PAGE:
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ABC SportsThe Rise and Fall of Network Sports Television$
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Travis Vogan

Print publication date: 2018

Print ISBN-13: 9780520292956

Published to California Scholarship Online: May 2019

DOI: 10.1525/california/9780520292956.001.0001

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“No More Sacred Cows”

“No More Sacred Cows”

The End of ABC Sports’ Golden Age

(p.193) Seven “No More Sacred Cows”
ABC Sports

Travis Vogan

University of California Press

Cable outlets emerged in the mid-1970s and used the practices ABC Sports had established to gain a toehold in the new industry. To mitigate these threats, ABC acquired majority ownership of ESPN, the first all-sports cable channel and the biggest threat to its market share. But traditionally reliable ABC Sports programs like Wide World of Sports and Monday Night Football sank in popularity as the sports television market expanded. Adding to these changes—and reflecting the upsurge of corporate consolidation that marked the 1980s—Capital Cities Communications acquired ABC in 1985 and implemented a series of budgetary, procedural, and personnel changes that saw ABC Sports give up both Arledge and the Olympics. Chapter 7 considers how these shifts altered ABC Sports’ previously secure place within the reconstituted ABC, sports television, and popular culture while contextualizing the broader industrial transformation they foretold.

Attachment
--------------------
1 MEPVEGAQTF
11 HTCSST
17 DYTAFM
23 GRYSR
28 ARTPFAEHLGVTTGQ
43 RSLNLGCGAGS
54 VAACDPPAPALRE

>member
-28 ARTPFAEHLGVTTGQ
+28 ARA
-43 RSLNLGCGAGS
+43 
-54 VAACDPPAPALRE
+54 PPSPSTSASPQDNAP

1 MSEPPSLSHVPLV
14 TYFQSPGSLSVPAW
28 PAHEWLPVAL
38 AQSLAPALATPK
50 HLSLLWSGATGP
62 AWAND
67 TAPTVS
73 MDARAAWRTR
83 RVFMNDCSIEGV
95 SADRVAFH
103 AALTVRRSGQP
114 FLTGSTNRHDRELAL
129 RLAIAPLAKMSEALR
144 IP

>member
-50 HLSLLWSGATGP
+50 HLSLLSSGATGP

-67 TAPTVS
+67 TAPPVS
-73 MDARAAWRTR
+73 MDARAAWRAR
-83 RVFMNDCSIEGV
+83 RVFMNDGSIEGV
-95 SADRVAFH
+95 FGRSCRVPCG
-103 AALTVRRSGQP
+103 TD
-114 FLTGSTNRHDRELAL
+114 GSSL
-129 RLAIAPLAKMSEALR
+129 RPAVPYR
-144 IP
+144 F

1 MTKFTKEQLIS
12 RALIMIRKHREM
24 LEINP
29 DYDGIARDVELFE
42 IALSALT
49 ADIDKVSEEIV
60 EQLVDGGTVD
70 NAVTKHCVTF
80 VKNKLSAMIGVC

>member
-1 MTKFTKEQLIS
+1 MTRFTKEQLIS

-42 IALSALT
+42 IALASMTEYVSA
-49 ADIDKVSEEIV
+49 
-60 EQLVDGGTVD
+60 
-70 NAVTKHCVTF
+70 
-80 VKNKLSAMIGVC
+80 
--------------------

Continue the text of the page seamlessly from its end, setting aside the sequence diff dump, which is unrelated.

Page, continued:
Keywords:   cable television, ESPN, deregulation, Capital Cities Communication, Roone Arledge

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